Israel works to stop 'dangerous' deal to limit Iran's nuclear programme
PM Benjamin Netanyahu says mooted agreement would still enable Tehran to enrich uranium
Israel was pulling out all the stops yesterday to prevent what it considers a "bad" deal to limit Iran's nuclear programme, before the talks resume on November 20.
The diplomatic offensive was aimed not only at the world powers engaged in negotiations with Tehran, after three days of talks ended early yesterday without a deal, but also extended to the US Congress, with which Israel retains close ties.
Prime Minister Benjamin Netanyahu said he spoke to the US, Russian, French, German and British leaders - five of the six world powers negotiating with Iran - and "told them that according to the information reaching Israel, the looming agreement is bad and dangerous".
According to Netanyahu, the deal would remove sanctions on Iran while still enabling the Islamic republic to enrich uranium and advance works on a plutonium reactor.
"I asked them what was the rush? I suggested they wait, and seriously consider things," he said at the opening of the weekly cabinet meeting.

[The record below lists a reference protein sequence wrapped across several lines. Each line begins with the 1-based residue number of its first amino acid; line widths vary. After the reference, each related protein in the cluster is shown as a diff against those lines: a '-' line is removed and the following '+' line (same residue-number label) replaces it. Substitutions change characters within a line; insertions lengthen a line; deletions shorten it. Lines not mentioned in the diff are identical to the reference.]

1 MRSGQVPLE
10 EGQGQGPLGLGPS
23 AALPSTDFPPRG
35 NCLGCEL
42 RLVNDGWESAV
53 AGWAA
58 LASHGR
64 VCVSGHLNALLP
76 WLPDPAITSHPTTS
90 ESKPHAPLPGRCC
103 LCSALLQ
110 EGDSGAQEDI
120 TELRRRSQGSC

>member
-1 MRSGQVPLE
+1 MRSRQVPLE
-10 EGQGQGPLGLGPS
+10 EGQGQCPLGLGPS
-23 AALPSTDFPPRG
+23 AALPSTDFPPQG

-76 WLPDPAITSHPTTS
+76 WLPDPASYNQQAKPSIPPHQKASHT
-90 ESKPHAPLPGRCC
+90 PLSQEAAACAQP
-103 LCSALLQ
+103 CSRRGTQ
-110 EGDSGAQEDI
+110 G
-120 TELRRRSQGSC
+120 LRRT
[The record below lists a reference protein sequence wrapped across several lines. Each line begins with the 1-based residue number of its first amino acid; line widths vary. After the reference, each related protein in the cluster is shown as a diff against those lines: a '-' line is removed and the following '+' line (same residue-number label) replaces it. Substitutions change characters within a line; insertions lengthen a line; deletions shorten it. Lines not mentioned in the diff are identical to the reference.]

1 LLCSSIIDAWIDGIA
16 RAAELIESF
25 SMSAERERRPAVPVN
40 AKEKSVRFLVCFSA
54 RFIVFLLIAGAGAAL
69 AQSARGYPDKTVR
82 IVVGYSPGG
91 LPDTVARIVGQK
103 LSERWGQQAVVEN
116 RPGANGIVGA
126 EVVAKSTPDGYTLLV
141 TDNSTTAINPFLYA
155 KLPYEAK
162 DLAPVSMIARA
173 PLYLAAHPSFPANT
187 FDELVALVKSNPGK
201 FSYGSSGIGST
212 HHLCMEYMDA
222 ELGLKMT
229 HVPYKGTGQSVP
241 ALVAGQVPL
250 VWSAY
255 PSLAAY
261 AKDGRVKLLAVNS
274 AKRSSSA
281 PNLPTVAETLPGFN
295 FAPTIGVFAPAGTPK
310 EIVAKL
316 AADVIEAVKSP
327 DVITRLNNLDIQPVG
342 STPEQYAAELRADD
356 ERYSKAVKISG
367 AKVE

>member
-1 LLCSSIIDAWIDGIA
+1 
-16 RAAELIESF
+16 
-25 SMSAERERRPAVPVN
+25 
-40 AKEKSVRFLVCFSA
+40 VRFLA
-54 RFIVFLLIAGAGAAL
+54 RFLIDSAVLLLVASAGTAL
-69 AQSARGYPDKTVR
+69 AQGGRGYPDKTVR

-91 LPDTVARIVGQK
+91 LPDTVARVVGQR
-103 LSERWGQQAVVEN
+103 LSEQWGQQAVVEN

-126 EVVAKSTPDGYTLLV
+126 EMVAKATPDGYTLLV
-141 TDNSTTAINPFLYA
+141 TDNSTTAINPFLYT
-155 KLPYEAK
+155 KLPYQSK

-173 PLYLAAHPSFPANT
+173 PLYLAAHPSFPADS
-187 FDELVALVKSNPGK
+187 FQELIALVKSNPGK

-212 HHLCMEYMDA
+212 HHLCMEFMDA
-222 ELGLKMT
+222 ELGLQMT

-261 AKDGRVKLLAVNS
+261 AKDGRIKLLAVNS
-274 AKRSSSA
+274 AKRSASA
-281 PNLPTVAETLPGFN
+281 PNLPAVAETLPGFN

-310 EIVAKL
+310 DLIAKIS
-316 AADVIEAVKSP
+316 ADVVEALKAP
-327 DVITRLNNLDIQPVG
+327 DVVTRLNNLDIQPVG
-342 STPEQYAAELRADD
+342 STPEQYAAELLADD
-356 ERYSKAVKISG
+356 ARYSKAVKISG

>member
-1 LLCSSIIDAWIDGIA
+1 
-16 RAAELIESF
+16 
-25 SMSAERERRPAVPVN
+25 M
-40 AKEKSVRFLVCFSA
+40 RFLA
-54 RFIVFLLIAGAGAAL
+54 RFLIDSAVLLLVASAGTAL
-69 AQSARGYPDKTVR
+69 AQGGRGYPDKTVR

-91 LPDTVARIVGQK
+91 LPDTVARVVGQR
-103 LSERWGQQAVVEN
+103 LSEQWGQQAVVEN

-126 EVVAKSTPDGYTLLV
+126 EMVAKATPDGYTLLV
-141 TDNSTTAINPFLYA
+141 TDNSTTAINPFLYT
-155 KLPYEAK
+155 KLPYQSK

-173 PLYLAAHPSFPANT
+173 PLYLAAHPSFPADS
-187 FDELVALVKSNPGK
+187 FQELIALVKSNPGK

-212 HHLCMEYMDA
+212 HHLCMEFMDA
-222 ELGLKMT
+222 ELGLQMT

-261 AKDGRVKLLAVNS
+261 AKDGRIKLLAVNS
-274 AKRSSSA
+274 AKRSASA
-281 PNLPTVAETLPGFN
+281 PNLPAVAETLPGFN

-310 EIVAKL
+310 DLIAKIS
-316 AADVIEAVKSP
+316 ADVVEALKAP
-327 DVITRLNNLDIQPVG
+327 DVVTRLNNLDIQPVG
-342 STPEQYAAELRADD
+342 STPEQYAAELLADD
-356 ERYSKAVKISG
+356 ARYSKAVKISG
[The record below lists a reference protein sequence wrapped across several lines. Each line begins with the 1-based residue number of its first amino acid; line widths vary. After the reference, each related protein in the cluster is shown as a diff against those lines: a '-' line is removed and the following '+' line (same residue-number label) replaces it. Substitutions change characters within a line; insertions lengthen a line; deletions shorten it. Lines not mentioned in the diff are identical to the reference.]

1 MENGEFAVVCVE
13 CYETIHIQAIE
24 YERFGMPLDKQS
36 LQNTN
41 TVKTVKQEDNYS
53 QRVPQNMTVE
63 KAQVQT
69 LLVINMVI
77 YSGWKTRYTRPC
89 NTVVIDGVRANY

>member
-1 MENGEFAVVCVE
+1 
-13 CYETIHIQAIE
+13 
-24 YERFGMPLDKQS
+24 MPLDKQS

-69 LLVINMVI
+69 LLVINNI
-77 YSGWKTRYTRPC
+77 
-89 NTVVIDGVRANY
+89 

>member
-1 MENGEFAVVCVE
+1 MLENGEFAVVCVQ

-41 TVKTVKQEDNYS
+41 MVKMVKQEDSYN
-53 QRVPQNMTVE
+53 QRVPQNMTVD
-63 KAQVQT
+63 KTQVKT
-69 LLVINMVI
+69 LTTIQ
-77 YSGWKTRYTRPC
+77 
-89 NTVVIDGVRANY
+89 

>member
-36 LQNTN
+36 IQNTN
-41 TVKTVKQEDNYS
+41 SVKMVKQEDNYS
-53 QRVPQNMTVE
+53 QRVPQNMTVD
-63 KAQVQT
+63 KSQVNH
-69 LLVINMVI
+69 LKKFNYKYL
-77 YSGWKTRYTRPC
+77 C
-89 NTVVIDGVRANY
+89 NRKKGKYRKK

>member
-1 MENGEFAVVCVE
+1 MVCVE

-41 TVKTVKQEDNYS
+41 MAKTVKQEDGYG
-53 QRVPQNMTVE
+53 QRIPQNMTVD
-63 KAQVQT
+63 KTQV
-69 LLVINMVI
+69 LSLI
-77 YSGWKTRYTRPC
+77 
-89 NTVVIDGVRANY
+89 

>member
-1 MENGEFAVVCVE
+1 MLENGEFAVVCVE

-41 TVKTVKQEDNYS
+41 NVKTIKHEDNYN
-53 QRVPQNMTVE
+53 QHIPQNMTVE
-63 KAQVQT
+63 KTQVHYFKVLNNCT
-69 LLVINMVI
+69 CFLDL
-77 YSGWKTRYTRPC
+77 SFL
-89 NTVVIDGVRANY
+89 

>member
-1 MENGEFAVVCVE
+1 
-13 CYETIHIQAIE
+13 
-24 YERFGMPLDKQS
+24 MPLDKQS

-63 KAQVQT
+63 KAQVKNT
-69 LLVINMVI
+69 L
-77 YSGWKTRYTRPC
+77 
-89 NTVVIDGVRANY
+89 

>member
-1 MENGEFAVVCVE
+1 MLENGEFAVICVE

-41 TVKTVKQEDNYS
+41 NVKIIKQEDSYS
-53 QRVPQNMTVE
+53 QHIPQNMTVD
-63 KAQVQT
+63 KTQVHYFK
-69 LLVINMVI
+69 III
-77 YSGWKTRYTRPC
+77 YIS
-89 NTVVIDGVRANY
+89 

"I hope they reach a good agreement, and we will do all we can to convince world powers to avoid a bad deal."
Netanyahu's remarks came after Iran and world powers failed to reach a deal on Tehran's nuclear programme despite three days of talks, dashing hopes of an immediate agreement in the decade-old stand-off. However, diplomats said progress had been made in the negotiations and that talks would resume in Geneva on November 20.
Deputy Foreign Minister Li Baodong , who joined the talks on Saturday, said China would continue to make efforts to help reach a negotiated solution to the Iran nuclear issue at an early date.
"Given the complexity of the issue, the international community cannot finalise a deal with one round of talks," he said. "But all participants have shown willingness to solve the problem, and they would like to maintain the sound momentum."
Among the obstacles noted in the talks were France's worries over Iran's enrichment levels and a planned heavy-water reactor that produces plutonium byproducts.
Iran's president, Hassan Rowhani, yesterday insisted the nation cannot be pushed to give up uranium enrichment, saying uranium enrichment was a "red line" that cannot be crossed. "Nuclear rights in the international framework, including uranium enrichment, on its soil" are not negotiable, Rowhani said.
Delegates of the six world powers started the new round of talks with Iran on Thursday in Geneva to seek a "first step" deal.
Agence France-Presse, Associated Press, Xinhua